Counseling Corner: Stress eating and your waistline


By John Lough

Special to The PREVIEW

It isn’t news that America has a weight problem. Almost daily, the media are full of weight loss tips and millions of dollars are spent on special diet plans, yet the problem isn’t disappearing.

For many people the problem may be not so much what their food choices are, but rather why they eat. Research has found that stress-related eating is one of the most important reasons for overeating.

Eating when faced with stress is a natural reaction. Many foods affect our moods and feelings. Some may remind us of better, simpler times (think comfort foods), or they may actually bring chemical reactions that make us feel better (think sugar high), at least for a short time.

Unquestionably, we live in a stressful world. From news reports of tragedies, to family issues, to the daily traffic jams we may experience, stress is a common occurrence and one that many of us deal with by reaching for something to eat. Doing so takes our mind off our tension and stress and leaves us feeling better. And so we do it, often without thinking, until that bathroom scale tells us something is wrong.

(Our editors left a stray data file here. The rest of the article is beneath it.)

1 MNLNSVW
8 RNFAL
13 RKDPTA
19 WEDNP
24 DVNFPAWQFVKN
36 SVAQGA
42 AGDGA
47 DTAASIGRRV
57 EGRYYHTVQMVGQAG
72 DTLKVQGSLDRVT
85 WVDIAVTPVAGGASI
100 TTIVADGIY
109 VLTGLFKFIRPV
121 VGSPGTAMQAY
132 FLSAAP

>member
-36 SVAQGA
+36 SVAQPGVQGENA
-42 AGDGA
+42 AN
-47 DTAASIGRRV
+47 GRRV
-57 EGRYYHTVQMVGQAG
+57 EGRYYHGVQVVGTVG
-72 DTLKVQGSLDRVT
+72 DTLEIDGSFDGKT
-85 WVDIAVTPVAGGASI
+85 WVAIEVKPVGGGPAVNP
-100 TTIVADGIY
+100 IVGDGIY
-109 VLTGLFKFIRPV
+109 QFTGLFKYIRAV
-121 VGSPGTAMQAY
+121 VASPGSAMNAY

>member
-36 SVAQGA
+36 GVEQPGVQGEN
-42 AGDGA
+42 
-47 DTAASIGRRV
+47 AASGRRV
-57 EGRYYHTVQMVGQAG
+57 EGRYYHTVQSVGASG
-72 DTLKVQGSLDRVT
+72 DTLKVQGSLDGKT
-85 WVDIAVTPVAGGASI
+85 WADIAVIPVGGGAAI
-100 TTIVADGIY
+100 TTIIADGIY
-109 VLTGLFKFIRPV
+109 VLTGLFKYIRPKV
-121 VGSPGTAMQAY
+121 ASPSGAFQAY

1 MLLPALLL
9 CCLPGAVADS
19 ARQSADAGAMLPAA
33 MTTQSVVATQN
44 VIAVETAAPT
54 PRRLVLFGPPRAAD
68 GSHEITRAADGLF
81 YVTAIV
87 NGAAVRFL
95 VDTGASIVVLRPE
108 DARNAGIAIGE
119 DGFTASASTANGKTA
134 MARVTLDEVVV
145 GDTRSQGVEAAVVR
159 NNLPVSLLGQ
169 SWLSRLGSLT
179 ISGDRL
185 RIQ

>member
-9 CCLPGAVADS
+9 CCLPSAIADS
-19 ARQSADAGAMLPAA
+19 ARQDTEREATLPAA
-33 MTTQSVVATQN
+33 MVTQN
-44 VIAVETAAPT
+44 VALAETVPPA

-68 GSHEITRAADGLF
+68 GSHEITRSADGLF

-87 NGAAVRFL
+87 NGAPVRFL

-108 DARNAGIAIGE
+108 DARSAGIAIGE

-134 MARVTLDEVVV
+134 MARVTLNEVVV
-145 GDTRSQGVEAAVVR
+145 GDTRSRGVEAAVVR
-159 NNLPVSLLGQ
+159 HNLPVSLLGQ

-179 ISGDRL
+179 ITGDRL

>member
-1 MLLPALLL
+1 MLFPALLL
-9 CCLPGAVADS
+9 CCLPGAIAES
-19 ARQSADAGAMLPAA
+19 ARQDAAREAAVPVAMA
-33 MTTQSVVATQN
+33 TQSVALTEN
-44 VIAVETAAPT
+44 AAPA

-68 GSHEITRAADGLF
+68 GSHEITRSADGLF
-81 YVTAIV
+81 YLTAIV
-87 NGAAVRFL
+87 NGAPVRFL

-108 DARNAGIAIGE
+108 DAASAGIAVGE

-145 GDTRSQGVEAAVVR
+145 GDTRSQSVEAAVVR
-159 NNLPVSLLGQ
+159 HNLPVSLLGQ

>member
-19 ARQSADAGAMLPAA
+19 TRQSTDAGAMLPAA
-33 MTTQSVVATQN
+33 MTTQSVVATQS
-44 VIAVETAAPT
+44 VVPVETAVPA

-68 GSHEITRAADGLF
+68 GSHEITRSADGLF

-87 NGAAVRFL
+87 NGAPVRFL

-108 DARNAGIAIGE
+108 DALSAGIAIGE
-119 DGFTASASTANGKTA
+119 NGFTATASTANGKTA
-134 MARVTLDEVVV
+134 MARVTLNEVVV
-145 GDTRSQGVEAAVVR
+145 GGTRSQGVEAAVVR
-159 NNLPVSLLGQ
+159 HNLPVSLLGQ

So, how can you avoid using food as a stress reliever?

Start by focusing not so much on what you’re eating, but when and why you’re eating. Experts advise keeping a diary for a few days and recording what you eat, when you eat and what you’re feeling at the time. What you may find is that, without realizing it, you’ve been snacking, often unhealthily, not at times when you’re really hungry, but simply when you’re feeling stressed.

A next step is accepting that the food you’re eating doesn’t make your stress or problems go away, and may even be increasing your stress as you add on extra pounds.

This is the time to start analyzing the sources of stress in your life and seeing what you might do to reduce or manage that stress. Consider non-food-related activities, like exercising, reading, gardening or similar relaxing activities. Often, simply being aware of what is triggering your stress-related eating is enough to help you avoid it.

It isn’t easy to overcome stress-related eating, but it can be done. If you find that your eating issues are serious enough to be affecting your health, talk to your family physician or consider consulting a professional counselor who specializes in this area.

“Counseling Corner” is provided by the American Counseling Association. Send comments and questions to or visit the ACA website at